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'Baby Fat' May Linger Into Teen Years

Don't Count on Preteens Outgrowing Baby Fat, Researchers Say
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WebMD Health News
Reviewed by Louise Chang, MD

May 4, 2006 -- New research shows that "baby fat" isn't just for tots.

Preteens who are carrying extra pounds tend to stay overweight or obese as teens, experts report in BMJ Online First.

Jane Wardle, PhD, and colleagues didn't actually study babies. Instead, they studied more than 5,800 kids from London schools over five years.

The study started in 1999, when the kids were 11-12 years old.

The students' weight, height, and abdominal girth (waist circumference) were measured every year. All measurements weren't available for every child every year, but the data were plentiful enough to show whether kids gained or lost weight as they matured.

The short answer: "Children who are obese when they enter secondary school will very likely leave it obese," write Wardle and colleagues. Wardle is a clinical psychology professor at University College London.

Weight Problems Were Common

Obesity is three times more common in the U.K. and U.S. than it was 20 years ago, Wardle's team notes.

Obese adolescents often become obese adults, the researchers add. Of course, there are exceptions to that pattern. Weight isn't written in stone; a person's future may be different from his past.

At the study's start, nearly a quarter of the students -- who were still preteens -- were overweight or obese. Specifically, between 17% and 19% were overweight; another 6% or 7% were obese.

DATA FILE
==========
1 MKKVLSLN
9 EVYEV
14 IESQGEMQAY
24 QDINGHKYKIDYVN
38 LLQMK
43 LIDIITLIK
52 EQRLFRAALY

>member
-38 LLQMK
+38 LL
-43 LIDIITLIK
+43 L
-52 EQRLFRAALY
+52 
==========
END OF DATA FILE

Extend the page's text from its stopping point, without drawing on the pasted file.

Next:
Girls -- especially black girls -- and kids from low-income families were more likely to be overweight or obese, the study shows.

Extra Pounds Often Stayed Put

Over the years, the researchers found "no change in the rates of overweight and obese combined" and "no reduction in the proportion classed as 'healthy weight.'"

"The number of students who moved from overweight/obese to normal weight (7.6%) was very similar to the number who moved from normal weight to overweight/obese (7.0%)," write Wardle and colleagues.

If extra fat "is present in early adolescence (taken here as age 11), it is highly likely to persist," the researchers write. In other words, preteens' "baby fat" (which the British researchers call "puppy fat") tended to last into the teen years.

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